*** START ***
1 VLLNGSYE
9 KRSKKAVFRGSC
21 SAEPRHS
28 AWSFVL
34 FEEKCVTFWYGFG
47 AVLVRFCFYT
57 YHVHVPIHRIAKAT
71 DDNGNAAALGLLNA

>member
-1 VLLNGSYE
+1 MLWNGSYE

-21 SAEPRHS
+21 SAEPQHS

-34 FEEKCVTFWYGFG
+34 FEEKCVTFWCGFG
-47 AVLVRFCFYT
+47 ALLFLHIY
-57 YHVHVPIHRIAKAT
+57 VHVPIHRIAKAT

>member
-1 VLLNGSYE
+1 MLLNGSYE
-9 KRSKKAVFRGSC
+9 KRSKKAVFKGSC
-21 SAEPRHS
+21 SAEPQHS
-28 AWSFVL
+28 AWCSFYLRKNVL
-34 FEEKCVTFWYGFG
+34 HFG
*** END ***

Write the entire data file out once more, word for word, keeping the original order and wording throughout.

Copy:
1 VLLNGSYE
9 KRSKKAVFRGSC
21 SAEPRHS
28 AWSFVL
34 FEEKCVTFWYGFG
47 AVLVRFCFYT
57 YHVHVPIHRIAKAT
71 DDNGNAAALGLLNA

>member
-1 VLLNGSYE
+1 MLWNGSYE

-21 SAEPRHS
+21 SAEPQHS

-34 FEEKCVTFWYGFG
+34 FEEKCVTFWCGFG
-47 AVLVRFCFYT
+47 ALLFLHIY
-57 YHVHVPIHRIAKAT
+57 VHVPIHRIAKAT

>member
-1 VLLNGSYE
+1 MLLNGSYE
-9 KRSKKAVFRGSC
+9 KRSKKAVFKGSC
-21 SAEPRHS
+21 SAEPQHS
-28 AWSFVL
+28 AWCSFYLRKNVL
-34 FEEKCVTFWYGFG
+34 HFG